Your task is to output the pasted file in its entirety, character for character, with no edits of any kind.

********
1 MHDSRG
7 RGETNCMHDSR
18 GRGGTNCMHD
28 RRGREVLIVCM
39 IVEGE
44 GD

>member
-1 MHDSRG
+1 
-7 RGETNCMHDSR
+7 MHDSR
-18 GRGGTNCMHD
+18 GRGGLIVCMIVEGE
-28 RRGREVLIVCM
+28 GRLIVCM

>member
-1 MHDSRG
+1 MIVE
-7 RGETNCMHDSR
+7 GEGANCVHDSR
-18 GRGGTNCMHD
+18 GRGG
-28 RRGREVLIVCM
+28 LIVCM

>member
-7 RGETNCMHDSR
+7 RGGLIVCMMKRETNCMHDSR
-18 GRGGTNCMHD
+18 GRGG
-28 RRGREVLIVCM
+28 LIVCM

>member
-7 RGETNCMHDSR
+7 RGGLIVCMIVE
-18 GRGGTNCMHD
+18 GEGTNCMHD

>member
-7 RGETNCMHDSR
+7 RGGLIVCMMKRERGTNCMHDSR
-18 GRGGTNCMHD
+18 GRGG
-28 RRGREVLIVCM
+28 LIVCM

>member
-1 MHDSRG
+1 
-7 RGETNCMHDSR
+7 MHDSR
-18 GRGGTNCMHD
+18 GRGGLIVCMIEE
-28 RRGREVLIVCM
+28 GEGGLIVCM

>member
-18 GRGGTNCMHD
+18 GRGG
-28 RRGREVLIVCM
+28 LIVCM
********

1 MHDSRG
7 RGETNCMHDSR
18 GRGGTNCMHD
28 RRGREVLIVCM
39 IVEGE
44 GD

>member
-1 MHDSRG
+1 
-7 RGETNCMHDSR
+7 MHDSR
-18 GRGGTNCMHD
+18 GRGGLIVCMIVEGE
-28 RRGREVLIVCM
+28 GRLIVCM

>member
-1 MHDSRG
+1 MIVE
-7 RGETNCMHDSR
+7 GEGANCVHDSR
-18 GRGGTNCMHD
+18 GRGG
-28 RRGREVLIVCM
+28 LIVCM

>member
-7 RGETNCMHDSR
+7 RGGLIVCMMKRETNCMHDSR
-18 GRGGTNCMHD
+18 GRGG
-28 RRGREVLIVCM
+28 LIVCM

>member
-7 RGETNCMHDSR
+7 RGGLIVCMIVE
-18 GRGGTNCMHD
+18 GEGTNCMHD

>member
-7 RGETNCMHDSR
+7 RGGLIVCMMKRERGTNCMHDSR
-18 GRGGTNCMHD
+18 GRGG
-28 RRGREVLIVCM
+28 LIVCM

>member
-1 MHDSRG
+1 
-7 RGETNCMHDSR
+7 MHDSR
-18 GRGGTNCMHD
+18 GRGGLIVCMIEE
-28 RRGREVLIVCM
+28 GEGGLIVCM

>member
-18 GRGGTNCMHD
+18 GRGG
-28 RRGREVLIVCM
+28 LIVCM